Party Planner
May 3, 2010

red, white and green all over

By: Sara Cation
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Party Planner
May 3, 2010

red, white and green all over

By: Sara Cation

Mark Cuff, sommelier and owner of The Living Vine - a Canadian dealer of wines made with sustainable practices - took the time to explain the difference between and the principles of organic and biodynamic viticulture. So, whether it's red or white, make sure your next glass of wine is also green! What is organic and biodynamic viticulture? On order to say it's organic or biodynamic on the label, it has to be certified by an accredited certifier, like Ecocert ( www.ecocert.com) or Demeter ( www.demeter.net). For organic wines, it's a 3-year process of certification. Someone tests the winery's soil and wine - it's a check-box system - and every year, they certify that, yes, the winery grew organically this year, After the third year of growing organically, the winery can be certified organic. Organic wines are just wines made with the absence of pesticides, chemicals and chemical additives. Biodynamic certification is a little tougher. All biodynamic wines must first be certified organic in order to be certified biodynamic. Biodynamic wines have a greater focus on soil health. The vineyard is a self-enclosed, sustainable eco system., moving toward zero input or output. The winery - or a group of wineries together- does its own composting, has its own cattle, etc. It also pays greater attention to the natural world and plans its harvest with the lunar calendar. A full moon directs more energy at the soil. Biodynamic viticulture is actually very close to how human beings grew food for thousands of years. Do organic and biodynamic wines then have no sulphites? No, you'll find sulphites in both organic and biodynamic wines. Sulphites naturally occur in the fermentation process, so it's almost impossible to create a completely sulpher-free wine. Organic wines tend to be lower in sulpher, though. Is there a difference in flavour? Personally, I think they taste better and cleaner, but generally, they taste the same. Consumers aren't going to buy an organic wine just because it's organic. It has to be a good product, too. How do the prices compare? Theoretically, if you grow organically or biodynamically, the cost to produce the wine should go down over time. I find a lot of people who have been doing this for a long time have prices that are comparable to regular wines. It's such a competitive market. Is Canada producing organic and biodynamic wines? In Ontario, a lot of great companies are moving towards biodynamic production. For example: Southbrook Vineyards, certified organic and biodynamic, released 3 new VQA biodynamic wines on Earth Day this year. Frogpond Farm was the first certified-organic wine producer in Ontario. They make great value organic wines. What should shoppers look for? Most LCBO stores have an organic section. Or, look for a note on the tag - most of the time there's a note or mention on the label. The consultants should also know. Wines Shown (clockwise from top left): Southbrook Vineyards, 2009 Cabernet Rose VQA, $19; Southbrook Vineyards, 2008 Triomphe Cabernet Sauvignon, VQA $24; Southbrook Vineyards 2009, "Fresh" White VQA $17; Fropond Farm, 2007 Organic Chardonnay $13, Frogpond Farm, 2007 Organic Riesling Icewine, VQA, $32. Availavle at: www.southbrook.com, www.frogpondfarm.com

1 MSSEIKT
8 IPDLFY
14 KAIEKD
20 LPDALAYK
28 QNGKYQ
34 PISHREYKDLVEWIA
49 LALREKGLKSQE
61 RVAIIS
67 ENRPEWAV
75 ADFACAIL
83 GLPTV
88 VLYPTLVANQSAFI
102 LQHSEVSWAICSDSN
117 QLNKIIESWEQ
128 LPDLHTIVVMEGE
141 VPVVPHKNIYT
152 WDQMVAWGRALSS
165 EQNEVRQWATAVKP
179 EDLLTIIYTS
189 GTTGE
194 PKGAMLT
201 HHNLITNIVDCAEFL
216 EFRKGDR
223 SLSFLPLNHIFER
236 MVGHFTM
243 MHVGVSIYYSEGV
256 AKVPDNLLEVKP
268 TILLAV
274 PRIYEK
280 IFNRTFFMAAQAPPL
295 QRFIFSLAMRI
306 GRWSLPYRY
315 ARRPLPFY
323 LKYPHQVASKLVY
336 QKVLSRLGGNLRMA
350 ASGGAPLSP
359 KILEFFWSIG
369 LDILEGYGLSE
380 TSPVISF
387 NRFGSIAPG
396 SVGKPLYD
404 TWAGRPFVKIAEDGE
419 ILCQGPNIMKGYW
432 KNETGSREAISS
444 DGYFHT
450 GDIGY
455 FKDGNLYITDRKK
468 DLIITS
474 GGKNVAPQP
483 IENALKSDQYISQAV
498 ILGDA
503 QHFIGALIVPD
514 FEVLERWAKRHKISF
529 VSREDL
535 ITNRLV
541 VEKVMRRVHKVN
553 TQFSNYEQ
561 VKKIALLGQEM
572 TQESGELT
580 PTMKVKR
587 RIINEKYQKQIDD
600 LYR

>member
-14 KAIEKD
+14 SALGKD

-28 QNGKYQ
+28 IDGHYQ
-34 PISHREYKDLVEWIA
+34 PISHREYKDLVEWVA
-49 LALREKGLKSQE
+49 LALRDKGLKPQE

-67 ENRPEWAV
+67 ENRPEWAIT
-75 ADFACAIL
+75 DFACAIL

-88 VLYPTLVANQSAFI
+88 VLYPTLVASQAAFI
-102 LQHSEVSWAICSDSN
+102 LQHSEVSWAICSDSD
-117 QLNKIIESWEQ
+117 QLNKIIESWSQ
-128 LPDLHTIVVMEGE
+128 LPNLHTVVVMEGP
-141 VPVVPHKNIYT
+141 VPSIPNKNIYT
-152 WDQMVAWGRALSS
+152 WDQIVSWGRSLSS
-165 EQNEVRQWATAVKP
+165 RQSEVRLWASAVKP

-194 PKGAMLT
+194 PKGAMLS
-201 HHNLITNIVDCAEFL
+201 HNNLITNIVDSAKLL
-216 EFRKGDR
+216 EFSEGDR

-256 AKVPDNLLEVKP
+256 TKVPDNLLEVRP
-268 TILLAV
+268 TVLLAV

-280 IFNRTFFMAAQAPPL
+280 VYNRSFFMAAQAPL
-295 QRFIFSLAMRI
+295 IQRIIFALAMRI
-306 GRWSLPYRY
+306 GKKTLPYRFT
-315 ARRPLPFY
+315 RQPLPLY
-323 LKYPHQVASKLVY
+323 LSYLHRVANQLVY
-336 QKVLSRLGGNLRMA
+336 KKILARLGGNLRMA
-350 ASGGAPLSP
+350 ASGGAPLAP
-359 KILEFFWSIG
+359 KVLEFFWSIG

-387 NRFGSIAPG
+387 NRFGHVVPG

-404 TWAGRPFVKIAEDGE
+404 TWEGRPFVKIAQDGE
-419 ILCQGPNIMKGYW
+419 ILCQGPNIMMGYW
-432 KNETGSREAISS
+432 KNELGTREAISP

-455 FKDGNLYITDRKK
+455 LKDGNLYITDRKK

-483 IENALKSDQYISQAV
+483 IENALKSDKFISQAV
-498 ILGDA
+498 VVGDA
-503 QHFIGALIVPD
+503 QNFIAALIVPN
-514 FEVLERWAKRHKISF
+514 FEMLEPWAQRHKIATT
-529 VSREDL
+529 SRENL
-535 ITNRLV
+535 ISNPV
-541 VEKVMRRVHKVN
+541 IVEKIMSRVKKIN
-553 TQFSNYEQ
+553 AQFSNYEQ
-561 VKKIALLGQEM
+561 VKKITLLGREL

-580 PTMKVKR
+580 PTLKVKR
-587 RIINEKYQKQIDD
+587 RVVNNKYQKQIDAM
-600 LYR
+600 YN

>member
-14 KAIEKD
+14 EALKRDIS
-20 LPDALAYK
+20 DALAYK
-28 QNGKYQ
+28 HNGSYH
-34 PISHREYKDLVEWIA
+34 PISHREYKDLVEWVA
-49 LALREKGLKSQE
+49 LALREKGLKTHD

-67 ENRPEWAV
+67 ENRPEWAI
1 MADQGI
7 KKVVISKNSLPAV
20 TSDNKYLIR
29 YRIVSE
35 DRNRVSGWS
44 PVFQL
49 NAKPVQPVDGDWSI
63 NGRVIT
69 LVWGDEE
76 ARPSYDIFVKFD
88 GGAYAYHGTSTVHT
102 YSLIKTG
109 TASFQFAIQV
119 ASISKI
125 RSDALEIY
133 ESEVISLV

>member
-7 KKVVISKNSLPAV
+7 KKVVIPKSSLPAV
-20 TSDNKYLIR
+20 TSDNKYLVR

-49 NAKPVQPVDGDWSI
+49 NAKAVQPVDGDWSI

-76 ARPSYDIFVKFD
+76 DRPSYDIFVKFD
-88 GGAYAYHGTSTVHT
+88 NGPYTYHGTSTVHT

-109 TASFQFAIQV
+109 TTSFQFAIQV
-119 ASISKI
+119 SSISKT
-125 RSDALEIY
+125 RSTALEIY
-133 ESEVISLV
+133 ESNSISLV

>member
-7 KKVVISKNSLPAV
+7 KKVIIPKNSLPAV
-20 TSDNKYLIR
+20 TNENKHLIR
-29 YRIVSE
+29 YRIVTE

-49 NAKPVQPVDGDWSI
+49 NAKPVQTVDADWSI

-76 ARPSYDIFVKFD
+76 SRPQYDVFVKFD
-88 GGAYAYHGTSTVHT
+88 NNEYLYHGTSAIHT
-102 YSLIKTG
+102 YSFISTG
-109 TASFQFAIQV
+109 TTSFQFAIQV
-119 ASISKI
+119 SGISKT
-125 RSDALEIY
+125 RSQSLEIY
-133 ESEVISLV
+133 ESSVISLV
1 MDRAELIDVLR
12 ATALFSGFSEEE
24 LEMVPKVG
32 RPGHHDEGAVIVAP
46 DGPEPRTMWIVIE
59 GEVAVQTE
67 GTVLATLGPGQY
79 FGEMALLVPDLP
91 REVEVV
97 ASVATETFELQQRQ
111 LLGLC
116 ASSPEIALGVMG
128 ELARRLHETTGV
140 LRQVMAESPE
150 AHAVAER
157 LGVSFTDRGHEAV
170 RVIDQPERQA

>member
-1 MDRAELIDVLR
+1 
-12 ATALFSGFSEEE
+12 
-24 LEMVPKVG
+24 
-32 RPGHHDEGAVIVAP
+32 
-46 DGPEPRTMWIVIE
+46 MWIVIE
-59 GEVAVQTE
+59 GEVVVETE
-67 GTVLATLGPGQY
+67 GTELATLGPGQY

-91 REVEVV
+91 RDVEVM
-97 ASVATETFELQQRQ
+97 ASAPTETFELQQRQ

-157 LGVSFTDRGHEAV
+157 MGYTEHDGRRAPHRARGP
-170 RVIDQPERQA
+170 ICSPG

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red, white and green all over